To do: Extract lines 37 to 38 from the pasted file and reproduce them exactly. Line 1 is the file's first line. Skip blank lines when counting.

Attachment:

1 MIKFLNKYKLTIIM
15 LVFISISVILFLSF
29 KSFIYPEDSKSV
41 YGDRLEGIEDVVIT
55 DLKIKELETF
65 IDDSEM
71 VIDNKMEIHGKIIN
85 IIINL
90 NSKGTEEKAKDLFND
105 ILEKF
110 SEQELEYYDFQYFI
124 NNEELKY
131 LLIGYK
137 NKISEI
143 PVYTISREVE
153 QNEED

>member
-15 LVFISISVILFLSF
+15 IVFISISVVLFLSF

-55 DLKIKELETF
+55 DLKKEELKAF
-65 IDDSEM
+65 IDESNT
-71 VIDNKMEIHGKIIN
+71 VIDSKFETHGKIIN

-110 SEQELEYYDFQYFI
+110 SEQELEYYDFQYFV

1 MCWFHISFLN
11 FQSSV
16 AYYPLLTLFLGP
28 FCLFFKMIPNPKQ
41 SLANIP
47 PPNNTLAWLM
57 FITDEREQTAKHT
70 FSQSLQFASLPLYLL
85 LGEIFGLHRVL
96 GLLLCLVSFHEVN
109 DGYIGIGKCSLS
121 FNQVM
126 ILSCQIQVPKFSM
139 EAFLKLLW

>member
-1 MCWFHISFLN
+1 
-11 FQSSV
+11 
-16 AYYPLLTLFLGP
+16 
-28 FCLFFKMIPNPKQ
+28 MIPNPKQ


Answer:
96 GLLLCLVSFHEVN
109 DGYIGIGKCSLS